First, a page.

Several press accounts have noted that John Roberts and his wife Jane Sullivan Roberts followed Monsignor Vaghi from St. Patrick's, his old parish in Washington, D.C., to Little Flower, and that Vaghi presided at their wedding. This has given conservative Catholic leaders who respect Vaghi confidence that Roberts is not cut from the same liberal cloth as Catholic Supreme Court Justice Anthony Kennedy. Observing that the Robertses are close to Monsignor Vaghi, Austin Ruse, president of the Culture of Life Foundation, told the press that "For people like me who are reading the tea leaves, it is another marker that we can breathe easy." Leonard Leo, who is executive vice president of the Federalist Society and spearheads "Catholic outreach" for the Republican Party, has also assured conservative Catholics that Roberts will not follow the same path as Anthony Kennedy.

A "serious" and "humble" Catholic
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  • John Roberts apparently has always taken his Catholic faith seriously. As a high school student, he was a sacristan, assisting with sacristy upkeep and care of the sacred vessels used in the mass. His parents took him to mass faithfully and sent him to La Lumiere, an all-male Catholic prep school. There, according to the Washington Post, he excelled at theology among other topics. "Assigned to prepare a 15-minute oral report for theology class, Roberts plowed through seven books, then lectured his fellow students for three consecutive days of class," the Post reported.

    Jane Roberts was also steeped in Catholicism. She grew up in an Irish Catholic family in New York City, attended an all-girl Catholic high school, and then went to Holy Cross College, where she remains a trustee.

    "They are devout Catholics," the Rev. Michael C. McFarland, Holy Cross College president, has said to reporters.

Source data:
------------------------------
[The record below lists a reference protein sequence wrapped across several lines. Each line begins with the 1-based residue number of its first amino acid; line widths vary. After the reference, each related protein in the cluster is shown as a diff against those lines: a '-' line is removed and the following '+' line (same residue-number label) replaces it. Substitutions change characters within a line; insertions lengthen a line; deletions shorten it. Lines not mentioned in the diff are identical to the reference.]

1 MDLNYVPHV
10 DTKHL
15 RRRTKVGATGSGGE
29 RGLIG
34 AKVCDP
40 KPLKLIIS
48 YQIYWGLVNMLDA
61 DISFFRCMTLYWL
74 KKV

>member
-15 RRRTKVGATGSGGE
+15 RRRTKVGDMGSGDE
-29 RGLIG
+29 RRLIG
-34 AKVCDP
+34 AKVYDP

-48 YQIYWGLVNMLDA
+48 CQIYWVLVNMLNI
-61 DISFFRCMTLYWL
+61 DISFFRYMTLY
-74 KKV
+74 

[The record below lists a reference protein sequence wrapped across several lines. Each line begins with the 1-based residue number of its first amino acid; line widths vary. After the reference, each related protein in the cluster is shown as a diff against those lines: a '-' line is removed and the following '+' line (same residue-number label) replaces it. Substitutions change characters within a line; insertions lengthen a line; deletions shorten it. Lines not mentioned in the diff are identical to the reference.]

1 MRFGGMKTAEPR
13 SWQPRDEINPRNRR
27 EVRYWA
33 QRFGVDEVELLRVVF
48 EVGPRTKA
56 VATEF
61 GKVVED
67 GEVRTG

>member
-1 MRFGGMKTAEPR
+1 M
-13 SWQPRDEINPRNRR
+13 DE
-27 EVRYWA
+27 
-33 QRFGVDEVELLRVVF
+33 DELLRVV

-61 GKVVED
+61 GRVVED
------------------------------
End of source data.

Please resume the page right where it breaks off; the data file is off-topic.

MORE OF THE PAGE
While John Roberts' public pro-life record seems restricted to one brief against Roe v. Wade written during his tenure as a lawyer in the Reagan administration, Jane Roberts has been a diligent and open pro-life advocate, providing legal assistance to Feminists for Life. She is also active in the John Carroll Society, an organization that encourages Catholic lawyers (she is a partner in a Washington, D.C. law firm) to practice their profession according to high moral standards. Monsignor Vaghi is chaplain to the group.

    The Robertses' reputation is one of modesty-the press have reported that friends can't recall Jane Roberts ever swearing-and a low-key but conscientious adherence to the tenets of their faith. Writing in the Washington Post's Style Section last Friday, Hanna Rosin suggested that the couple's decision to adopt their two children stemmed in part from a fidelity to Catholic teaching that prohibits many forms of fertility treatment.

    John Roberts, it would appear, isn't a cafeteria Catholic, picking and choosing which teachings of his religion to accept. Former Justice Department lawyer Shannen W. Coffin, a friend of John Roberts, was quoted in The New York Times saying that this should reassure rather than dismay observers, as it means he will approach his job without arrogance.

    "John's faith is his faith, and his approach to the law is a separate issue," says Coffin. "If it has any effect, it is in the sense of restraint. the role of the judge is not to be the center of the universe. It stems from the sort of humility of a faithful person," Coffin said-a commendation appropriate to Little Flower's most famous parishioner.